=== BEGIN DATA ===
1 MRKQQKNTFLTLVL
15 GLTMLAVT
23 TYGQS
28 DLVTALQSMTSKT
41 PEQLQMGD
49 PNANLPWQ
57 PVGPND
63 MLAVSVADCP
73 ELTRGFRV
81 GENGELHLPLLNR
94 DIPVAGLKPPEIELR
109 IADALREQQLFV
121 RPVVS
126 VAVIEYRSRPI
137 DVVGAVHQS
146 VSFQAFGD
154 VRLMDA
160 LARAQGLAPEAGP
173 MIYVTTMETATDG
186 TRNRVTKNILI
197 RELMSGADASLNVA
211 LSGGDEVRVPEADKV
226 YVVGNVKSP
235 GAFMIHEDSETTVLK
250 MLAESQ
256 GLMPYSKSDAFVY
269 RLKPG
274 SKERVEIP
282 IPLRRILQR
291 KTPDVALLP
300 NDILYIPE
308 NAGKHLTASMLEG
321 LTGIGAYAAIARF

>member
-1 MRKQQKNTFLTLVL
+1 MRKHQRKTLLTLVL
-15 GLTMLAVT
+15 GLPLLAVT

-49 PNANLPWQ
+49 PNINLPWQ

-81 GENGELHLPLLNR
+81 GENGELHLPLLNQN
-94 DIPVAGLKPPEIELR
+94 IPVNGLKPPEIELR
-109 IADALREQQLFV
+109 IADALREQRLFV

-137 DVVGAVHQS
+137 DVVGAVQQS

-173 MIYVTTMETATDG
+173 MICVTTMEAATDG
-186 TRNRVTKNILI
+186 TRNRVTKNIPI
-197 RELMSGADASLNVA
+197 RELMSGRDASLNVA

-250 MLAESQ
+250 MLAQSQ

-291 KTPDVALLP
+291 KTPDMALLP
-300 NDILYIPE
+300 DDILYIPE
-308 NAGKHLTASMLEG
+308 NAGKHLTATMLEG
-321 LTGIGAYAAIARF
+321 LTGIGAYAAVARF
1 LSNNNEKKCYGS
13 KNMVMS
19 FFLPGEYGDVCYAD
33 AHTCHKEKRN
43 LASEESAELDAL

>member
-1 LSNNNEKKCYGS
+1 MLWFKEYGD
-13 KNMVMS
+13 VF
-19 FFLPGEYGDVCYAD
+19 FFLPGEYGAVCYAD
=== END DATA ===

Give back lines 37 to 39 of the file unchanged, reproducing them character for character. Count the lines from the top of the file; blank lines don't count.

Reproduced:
-15 GLTMLAVT
+15 GLPLLAVT

-49 PNANLPWQ